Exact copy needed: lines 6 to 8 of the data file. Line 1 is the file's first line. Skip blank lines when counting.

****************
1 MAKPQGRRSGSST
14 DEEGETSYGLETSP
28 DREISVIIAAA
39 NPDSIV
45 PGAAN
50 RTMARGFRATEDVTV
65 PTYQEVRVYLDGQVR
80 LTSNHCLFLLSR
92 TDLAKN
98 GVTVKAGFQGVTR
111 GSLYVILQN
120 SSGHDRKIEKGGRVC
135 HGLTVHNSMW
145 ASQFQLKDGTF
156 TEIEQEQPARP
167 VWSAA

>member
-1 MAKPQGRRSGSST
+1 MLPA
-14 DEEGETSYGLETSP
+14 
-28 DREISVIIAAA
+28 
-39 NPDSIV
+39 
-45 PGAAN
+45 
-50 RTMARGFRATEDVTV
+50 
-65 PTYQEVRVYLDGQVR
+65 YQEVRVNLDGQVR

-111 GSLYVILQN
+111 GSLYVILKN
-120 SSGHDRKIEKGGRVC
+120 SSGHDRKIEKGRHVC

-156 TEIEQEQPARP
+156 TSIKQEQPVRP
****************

50 RTMARGFRATEDVTV
65 PTYQEVRVYLDGQVR
80 LTSNHCLFLLSR